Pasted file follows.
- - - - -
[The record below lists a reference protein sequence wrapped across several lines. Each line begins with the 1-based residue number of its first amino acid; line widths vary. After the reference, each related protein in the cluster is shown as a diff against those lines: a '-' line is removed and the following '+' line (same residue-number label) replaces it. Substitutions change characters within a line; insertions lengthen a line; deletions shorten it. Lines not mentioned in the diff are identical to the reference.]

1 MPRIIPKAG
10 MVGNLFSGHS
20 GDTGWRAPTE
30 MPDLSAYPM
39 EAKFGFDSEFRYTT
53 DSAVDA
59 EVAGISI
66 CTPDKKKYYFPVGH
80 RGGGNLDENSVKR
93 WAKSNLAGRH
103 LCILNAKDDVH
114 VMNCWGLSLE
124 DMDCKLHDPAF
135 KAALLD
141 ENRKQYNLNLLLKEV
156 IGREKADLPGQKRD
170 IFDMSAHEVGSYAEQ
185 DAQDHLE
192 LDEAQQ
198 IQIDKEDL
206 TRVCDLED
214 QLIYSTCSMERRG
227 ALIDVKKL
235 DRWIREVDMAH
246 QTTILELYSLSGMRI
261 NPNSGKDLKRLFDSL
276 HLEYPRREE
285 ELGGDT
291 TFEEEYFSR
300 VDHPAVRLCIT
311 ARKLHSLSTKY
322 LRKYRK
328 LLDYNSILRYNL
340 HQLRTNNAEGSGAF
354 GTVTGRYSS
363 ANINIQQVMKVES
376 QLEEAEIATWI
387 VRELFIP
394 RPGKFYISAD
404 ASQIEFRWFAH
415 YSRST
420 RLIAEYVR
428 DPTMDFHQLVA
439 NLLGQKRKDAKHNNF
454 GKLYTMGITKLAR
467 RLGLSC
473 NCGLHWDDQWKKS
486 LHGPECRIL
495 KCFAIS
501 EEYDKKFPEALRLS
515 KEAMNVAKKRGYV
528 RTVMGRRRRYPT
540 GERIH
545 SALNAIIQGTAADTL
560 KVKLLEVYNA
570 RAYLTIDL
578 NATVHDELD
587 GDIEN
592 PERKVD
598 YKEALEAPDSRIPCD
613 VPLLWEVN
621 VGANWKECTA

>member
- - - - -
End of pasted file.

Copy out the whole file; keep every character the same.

[The record below lists a reference protein sequence wrapped across several lines. Each line begins with the 1-based residue number of its first amino acid; line widths vary. After the reference, each related protein in the cluster is shown as a diff against those lines: a '-' line is removed and the following '+' line (same residue-number label) replaces it. Substitutions change characters within a line; insertions lengthen a line; deletions shorten it. Lines not mentioned in the diff are identical to the reference.]

1 MPRIIPKAG
10 MVGNLFSGHS
20 GDTGWRAPTE
30 MPDLSAYPM
39 EAKFGFDSEFRYTT
53 DSAVDA
59 EVAGISI
66 CTPDKKKYYFPVGH
80 RGGGNLDENSVKR
93 WAKSNLAGRH
103 LCILNAKDDVH
114 VMNCWGLSLE
124 DMDCKLHDPAF
135 KAALLD
141 ENRKQYNLNLLLKEV
156 IGREKADLPGQKRD
170 IFDMSAHEVGSYAEQ
185 DAQDHLE
192 LDEAQQ
198 IQIDKEDL
206 TRVCDLED
214 QLIYSTCSMERRG
227 ALIDVKKL
235 DRWIREVDMAH
246 QTTILELYSLSGMRI
261 NPNSGKDLKRLFDSL
276 HLEYPRREE
285 ELGGDT
291 TFEEEYFSR
300 VDHPAVRLCIT
311 ARKLHSLSTKY
322 LRKYRK
328 LLDYNSILRYNL
340 HQLRTNNAEGSGAF
354 GTVTGRYSS
363 ANINIQQVMKVES
376 QLEEAEIATWI
387 VRELFIP
394 RPGKFYISAD
404 ASQIEFRWFAH
415 YSRST
420 RLIAEYVR
428 DPTMDFHQLVA
439 NLLGQKRKDAKHNNF
454 GKLYTMGITKLAR
467 RLGLSC
473 NCGLHWDDQWKKS
486 LHGPECRIL
495 KCFAIS
501 EEYDKKFPEALRLS
515 KEAMNVAKKRGYV
528 RTVMGRRRRYPT
540 GERIH
545 SALNAIIQGTAADTL
560 KVKLLEVYNA
570 RAYLTIDL
578 NATVHDELD
587 GDIEN
592 PERKVD
598 YKEALEAPDSRIPCD
613 VPLLWEVN
621 VGANWKECTA

>member